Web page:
The bad news: Undergraduate enrollment has fallen 5.9 percent in the last year, while community college enrollment is down 11.3 percent. International student applications have fallen by 20 percent. This trend is only expected to get worse, with the country facing a shortage of high school students come 2025/26 due to declining birth rates. Between COVID-19, high levels of un- and under-employment, and financial struggles, experts predict higher education will face extreme challenges in the coming years. Some institutions have already closed, and even tenured professors are finding their jobs in jeopardy.

The truth is, our education system is changing. Many of these changes—increased online access, movements towards diversifying syllabi, a renewed focus on affordability—are important, and long overdue. Administrators are eyeing classes with low enrollments as budget cuts force hard choices. And this upheaval creates new challenges for educators, many of whom are now being asked to “justify” the value of their classes as departments battle for resources.

Marketing your classes (and, by extension, yourself) shouldn’t mean sacrificing teaching or research, however. There are some low-lift ways to increase your visibility and attract new students that are easy to implement; and, most of all, that should feel authentic to your role as an educator (and not a sales executive).

A few basic tenets of Marketing 101:

  • Cultivate a strong “voice.” Using a website or your syllabus to display your personality allows students a sense of the kind of professor you are and the sort of atmosphere they can expect from class, which can help with the intimidation factor, especially for students who are new or might not have comfort with your discipline. 
  • Be authentic. We gravitate towards people who we experience as approachable, and displaying enthusiasm about your material can help students get excited, too. 
  • Aim for clear, concise language. Preparing a quick, easily replicable blurb for your classes that eliminates jargon can help attract students who might otherwise feel like the barrier to entry is too high.

We’ve put together the below with advice from professors who have used these low-stress, high-reward strategies to effectively increase enrollment.

Word of mouth

  • Work with other professors to cross-publicize courses. Develop relationships with colleagues—both within your department and without—and offer to promote their classes to your current and former students (especially when there is overlap with subject matter). Offer to reach out to former students on behalf of your colleagues if one of their classes aligns with your students’ interests.  
  • If there are classes that are a clear funnel into yours—say, prerequisites or introductory classes—ask the instructors if you might be able to drop in and share more information about your course, or send them a slide with the relevant info. This is especially effective during the enrollment period. Even better, offer to guest lecture a class—one professor cites this as his most effective strategy for increasing his class enrollment. 
  • When you have space in a class, send an email to students you’ve connected with previously to let them know you’d welcome them back. One professor also suggests keeping track of students who were previously waitlisted and unable to enroll in your class as a target audience for under-enrolled classes in the future.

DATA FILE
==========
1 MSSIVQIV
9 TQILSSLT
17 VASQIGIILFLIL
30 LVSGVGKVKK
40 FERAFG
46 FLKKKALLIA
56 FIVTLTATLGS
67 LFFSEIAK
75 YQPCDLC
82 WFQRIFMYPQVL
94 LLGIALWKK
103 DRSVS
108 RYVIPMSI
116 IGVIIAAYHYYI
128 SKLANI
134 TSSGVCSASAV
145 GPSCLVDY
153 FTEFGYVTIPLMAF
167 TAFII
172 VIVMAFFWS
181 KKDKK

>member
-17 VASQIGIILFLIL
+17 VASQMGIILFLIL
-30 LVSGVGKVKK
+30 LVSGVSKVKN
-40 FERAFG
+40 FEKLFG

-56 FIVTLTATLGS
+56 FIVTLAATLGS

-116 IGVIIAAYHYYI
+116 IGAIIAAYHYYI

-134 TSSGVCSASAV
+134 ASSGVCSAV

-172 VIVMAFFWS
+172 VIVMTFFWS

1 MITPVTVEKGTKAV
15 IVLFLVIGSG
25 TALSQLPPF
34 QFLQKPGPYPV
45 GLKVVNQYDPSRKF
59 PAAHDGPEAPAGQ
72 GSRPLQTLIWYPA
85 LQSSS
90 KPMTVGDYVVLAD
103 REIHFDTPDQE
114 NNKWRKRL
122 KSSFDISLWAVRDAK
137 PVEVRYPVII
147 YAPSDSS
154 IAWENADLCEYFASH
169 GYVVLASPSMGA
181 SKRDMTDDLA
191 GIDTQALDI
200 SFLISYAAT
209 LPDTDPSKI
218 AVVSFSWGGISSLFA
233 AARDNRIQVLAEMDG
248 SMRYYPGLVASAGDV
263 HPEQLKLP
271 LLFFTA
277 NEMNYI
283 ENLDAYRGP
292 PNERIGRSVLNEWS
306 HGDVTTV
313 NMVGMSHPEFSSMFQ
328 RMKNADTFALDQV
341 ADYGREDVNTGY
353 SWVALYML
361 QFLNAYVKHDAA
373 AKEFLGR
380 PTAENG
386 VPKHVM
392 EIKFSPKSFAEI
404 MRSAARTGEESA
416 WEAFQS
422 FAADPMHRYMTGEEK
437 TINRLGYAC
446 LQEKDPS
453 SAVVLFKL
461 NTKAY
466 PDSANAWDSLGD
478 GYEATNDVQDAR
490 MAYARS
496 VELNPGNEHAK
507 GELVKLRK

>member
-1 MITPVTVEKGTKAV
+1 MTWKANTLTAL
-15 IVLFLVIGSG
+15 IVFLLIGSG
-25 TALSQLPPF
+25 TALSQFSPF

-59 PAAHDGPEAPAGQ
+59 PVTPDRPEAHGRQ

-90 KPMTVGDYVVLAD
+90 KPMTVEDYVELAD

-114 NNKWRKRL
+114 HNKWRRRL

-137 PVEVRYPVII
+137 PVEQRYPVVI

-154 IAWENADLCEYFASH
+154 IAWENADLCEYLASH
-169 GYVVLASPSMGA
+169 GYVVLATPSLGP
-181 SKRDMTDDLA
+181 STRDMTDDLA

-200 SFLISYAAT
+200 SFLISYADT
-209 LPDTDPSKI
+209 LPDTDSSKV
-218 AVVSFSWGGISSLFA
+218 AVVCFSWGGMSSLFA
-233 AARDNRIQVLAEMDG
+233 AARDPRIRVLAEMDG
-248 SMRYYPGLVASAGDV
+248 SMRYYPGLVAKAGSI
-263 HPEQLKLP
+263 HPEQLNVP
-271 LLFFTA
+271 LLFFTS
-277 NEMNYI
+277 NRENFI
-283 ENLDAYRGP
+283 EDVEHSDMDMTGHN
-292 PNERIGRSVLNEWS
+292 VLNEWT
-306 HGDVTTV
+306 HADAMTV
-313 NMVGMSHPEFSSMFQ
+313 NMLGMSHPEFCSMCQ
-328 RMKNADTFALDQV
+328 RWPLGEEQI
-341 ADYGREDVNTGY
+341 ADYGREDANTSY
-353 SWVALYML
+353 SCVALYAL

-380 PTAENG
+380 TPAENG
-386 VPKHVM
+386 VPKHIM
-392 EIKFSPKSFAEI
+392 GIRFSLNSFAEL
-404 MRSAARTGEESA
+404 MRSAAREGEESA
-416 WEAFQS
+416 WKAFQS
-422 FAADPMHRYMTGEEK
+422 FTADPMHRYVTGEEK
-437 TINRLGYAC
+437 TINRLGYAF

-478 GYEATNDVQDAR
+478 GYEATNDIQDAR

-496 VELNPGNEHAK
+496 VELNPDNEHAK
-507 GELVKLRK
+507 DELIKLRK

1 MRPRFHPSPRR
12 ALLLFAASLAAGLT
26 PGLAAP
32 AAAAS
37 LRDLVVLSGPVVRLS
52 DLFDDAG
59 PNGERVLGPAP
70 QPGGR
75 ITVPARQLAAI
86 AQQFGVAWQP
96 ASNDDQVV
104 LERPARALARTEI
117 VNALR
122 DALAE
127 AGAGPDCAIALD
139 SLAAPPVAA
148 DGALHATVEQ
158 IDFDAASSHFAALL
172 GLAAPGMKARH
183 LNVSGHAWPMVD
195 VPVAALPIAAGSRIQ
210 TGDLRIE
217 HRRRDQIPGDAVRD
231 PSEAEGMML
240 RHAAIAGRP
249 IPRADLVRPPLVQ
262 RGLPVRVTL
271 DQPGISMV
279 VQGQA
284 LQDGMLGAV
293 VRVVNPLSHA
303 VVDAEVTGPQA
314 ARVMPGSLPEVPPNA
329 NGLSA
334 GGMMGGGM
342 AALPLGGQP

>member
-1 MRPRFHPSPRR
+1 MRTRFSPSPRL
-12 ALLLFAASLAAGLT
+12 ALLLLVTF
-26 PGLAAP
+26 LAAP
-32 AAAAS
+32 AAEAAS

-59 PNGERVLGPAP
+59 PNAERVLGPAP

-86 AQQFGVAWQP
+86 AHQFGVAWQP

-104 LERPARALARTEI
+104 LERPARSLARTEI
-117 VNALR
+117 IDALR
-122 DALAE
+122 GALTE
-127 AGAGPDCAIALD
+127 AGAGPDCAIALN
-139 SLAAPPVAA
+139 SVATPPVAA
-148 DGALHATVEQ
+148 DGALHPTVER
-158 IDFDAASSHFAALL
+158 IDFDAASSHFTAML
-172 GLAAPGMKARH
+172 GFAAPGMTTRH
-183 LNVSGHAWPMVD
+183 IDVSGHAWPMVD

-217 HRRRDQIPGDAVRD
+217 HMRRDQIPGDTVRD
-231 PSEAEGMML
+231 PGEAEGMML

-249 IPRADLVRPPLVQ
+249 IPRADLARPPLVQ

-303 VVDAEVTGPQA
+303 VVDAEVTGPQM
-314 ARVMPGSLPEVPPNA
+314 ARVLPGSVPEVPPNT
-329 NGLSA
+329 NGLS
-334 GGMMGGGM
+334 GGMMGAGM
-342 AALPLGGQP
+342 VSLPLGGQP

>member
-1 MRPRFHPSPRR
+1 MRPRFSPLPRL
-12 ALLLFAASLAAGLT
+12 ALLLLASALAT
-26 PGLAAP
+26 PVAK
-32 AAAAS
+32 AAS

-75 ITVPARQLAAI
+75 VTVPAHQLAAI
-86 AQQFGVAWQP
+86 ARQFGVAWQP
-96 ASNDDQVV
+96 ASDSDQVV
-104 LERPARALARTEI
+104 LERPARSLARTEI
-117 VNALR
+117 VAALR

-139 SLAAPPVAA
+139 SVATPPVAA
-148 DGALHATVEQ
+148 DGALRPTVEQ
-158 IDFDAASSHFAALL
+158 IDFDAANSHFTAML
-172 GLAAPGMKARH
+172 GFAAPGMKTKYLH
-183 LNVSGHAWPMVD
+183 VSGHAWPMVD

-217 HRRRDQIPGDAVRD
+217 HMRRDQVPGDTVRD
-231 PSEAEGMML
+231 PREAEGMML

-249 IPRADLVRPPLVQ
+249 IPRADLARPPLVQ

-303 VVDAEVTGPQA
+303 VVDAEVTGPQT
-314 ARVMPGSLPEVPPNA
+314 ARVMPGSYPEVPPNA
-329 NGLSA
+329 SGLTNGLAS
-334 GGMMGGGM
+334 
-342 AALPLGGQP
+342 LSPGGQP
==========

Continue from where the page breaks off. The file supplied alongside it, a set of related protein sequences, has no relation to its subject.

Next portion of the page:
Build your profile

  • Encourage students to use Rate My Professor (or other ranking systems popular in your field). While these platforms can be problematic, they are also extremely widespread, and many students rely on them when choosing courses. 
  • While it’s by no means a necessity, an active social media presence—one that is authentic but also shows that you are engaged with your field and with the university generally—can be a good promotional tool. You can also heighten your profile through an interview with the student newspaper or a guest spot on a podcast.
  • Flyers are old-fashioned but effective. Post class flyers on your office door, the department bulletin board, or in related departments, student lounges, and other public spaces. 
  • Every school has a student advising department. Use yours! Cultivate relationships with the advising staff and let them know what requirements your courses fulfill so they can recommend them to students in need. 
  • Promote your class on various university listservs, and think beyond just your departmental reach. A course on constitutional law, for example, could be of interest to students in an LGBTQ+ alliance. Keep your course descriptions clear and accessible, and easy for other professors or students to share. 
  • Involve current students. One public speaking professor creates videos with her students to both document their progress but also advertise her course (with student permission, of course).
Make your materials pop

  • If it’s in your wheelhouse, experiment with your syllabus format. Some professors have started making class “trailers” that they can share on YouTube or other social channels. 
  • You can even forgo a traditional syllabi altogether in favor of an interactive course website. A simple webpage that publicizes your accomplishments and courses can suffice, but you could also create an online syllabus that uses images, links to articles, and other dynamic elements. Your website can also be a place to share syllabi from previous semesters and even positive pull quotes from past student evaluations (anonymized, to avoid issues of confidentiality). 
  • If your material warrants it, try an attention-grabbing class title. “Sex and Death,” for example, sounds a lot more interesting than “Ethics 101.”